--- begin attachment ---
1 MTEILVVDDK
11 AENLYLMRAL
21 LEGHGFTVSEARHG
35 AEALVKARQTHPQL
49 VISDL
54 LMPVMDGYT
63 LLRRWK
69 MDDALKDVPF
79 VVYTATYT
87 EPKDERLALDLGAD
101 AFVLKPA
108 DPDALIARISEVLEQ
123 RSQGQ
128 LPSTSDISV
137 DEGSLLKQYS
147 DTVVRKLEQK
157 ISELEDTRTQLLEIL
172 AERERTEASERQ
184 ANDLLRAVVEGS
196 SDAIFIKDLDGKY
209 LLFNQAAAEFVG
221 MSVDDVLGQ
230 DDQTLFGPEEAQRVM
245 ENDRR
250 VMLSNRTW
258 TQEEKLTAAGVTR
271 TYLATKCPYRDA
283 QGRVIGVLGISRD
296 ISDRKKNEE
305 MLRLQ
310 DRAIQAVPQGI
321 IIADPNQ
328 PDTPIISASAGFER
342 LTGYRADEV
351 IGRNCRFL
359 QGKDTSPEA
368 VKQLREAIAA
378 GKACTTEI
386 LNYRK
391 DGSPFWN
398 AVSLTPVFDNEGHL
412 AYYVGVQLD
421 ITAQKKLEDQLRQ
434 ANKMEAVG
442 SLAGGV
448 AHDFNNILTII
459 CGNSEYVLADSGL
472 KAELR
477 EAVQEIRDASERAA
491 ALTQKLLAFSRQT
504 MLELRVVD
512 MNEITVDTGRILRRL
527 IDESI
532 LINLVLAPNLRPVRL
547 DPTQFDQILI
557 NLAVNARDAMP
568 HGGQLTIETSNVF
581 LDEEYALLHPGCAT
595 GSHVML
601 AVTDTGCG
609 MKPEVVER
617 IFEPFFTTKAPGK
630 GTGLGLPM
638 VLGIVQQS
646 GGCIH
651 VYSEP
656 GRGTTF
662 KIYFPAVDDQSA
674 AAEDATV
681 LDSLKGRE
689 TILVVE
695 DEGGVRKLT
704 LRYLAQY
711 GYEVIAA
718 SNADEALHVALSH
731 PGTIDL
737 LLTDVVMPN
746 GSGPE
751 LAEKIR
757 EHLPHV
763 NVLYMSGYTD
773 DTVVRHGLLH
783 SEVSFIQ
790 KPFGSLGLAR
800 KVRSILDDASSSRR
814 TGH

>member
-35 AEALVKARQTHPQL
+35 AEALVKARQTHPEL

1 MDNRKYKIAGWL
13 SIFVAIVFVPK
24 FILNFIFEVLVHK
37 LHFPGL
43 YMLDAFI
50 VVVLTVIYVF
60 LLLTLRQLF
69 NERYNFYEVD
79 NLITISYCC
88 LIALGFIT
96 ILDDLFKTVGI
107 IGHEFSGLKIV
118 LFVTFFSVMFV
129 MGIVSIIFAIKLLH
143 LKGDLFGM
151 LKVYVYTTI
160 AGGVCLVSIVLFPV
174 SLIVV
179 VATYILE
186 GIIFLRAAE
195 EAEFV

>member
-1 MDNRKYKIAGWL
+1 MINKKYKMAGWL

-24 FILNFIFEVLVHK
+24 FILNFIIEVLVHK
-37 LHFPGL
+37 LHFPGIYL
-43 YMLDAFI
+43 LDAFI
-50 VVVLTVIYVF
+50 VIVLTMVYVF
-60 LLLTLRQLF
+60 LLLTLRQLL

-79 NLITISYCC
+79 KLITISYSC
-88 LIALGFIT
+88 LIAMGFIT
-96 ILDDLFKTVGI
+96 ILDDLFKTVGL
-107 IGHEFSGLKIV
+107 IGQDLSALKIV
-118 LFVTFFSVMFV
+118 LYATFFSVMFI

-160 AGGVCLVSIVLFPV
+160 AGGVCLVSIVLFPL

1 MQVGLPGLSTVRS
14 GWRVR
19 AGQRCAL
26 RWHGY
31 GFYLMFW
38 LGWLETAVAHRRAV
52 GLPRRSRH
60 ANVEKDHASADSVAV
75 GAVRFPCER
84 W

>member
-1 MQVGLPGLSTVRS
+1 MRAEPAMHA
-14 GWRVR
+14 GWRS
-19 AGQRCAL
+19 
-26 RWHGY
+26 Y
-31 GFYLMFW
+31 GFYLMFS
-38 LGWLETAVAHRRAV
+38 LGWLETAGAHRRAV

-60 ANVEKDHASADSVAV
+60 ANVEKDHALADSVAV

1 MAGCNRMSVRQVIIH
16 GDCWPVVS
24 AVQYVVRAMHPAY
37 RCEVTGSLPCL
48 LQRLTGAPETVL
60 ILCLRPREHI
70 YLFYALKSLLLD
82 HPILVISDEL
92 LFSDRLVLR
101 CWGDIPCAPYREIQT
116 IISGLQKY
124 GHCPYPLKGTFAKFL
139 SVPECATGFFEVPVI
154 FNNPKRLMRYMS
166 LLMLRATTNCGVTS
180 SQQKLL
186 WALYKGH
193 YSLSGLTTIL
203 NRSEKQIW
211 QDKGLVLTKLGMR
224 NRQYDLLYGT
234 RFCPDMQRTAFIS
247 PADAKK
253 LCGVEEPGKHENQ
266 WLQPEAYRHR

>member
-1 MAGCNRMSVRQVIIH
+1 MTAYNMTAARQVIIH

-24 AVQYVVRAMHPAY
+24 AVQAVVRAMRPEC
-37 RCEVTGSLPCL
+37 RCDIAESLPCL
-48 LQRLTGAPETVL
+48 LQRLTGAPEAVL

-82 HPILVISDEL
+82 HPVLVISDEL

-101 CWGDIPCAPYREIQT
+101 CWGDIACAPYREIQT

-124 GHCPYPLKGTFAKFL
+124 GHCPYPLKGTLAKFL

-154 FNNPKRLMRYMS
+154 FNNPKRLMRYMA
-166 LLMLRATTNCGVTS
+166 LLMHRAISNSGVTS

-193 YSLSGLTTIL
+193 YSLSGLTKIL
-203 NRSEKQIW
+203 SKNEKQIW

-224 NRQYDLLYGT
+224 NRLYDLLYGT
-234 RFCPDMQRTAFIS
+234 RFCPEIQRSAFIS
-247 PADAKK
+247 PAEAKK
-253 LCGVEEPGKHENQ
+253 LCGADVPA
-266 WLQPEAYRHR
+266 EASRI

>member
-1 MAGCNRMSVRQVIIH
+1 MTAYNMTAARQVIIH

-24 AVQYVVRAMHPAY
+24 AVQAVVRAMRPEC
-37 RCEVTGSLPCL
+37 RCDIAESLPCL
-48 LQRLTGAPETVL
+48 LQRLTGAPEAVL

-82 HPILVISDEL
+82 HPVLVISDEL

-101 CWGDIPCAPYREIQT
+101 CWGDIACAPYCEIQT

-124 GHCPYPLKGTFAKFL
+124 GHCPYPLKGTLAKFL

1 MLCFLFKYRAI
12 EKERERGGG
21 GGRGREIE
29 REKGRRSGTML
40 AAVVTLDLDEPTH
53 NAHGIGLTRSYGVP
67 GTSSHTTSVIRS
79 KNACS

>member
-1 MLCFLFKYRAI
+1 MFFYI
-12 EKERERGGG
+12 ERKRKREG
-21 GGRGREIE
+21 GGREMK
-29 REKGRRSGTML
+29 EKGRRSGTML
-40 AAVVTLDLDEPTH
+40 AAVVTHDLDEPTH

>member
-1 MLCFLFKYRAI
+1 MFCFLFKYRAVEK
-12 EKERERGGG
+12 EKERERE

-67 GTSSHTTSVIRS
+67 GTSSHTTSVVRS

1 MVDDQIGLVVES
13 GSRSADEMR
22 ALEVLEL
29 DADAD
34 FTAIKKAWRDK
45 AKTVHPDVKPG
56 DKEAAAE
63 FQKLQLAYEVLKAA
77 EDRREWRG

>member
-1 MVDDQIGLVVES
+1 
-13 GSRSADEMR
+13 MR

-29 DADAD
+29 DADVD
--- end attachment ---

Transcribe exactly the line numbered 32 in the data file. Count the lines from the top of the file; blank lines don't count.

321 IIADPNQ